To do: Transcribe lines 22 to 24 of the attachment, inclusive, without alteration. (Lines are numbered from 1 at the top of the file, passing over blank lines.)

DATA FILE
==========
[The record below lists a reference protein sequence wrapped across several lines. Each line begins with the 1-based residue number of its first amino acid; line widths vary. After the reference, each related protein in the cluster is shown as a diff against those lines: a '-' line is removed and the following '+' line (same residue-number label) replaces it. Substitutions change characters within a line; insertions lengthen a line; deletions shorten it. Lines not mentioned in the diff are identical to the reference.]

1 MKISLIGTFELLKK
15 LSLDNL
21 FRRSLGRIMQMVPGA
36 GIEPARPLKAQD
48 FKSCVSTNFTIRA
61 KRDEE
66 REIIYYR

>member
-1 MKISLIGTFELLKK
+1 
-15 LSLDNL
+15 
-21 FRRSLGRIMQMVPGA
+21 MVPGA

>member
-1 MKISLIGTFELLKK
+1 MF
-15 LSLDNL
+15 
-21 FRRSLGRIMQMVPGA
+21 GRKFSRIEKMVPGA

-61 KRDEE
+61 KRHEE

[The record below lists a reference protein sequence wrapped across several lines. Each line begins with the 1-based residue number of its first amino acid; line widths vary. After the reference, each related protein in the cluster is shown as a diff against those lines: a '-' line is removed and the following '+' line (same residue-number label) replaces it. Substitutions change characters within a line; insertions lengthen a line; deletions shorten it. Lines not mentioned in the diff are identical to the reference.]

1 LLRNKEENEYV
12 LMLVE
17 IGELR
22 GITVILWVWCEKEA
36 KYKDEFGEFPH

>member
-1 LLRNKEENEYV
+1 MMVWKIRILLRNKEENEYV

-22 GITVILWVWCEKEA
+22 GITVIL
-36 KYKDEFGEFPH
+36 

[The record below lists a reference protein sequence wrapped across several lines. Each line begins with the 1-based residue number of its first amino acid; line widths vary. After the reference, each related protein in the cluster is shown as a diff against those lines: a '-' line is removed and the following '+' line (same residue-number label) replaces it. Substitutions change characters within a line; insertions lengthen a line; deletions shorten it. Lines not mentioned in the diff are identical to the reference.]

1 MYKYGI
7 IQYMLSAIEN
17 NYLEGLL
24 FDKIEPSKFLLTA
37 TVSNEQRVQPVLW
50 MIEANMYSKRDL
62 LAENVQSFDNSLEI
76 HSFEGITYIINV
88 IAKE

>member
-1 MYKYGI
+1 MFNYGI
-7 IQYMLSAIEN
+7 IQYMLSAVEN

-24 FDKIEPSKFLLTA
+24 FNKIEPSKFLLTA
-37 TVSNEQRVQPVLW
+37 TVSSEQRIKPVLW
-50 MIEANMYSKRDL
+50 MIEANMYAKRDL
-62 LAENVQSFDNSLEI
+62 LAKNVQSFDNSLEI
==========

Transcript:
+21 GRKFSRIEKMVPGA

-61 KRDEE
+61 KRHEE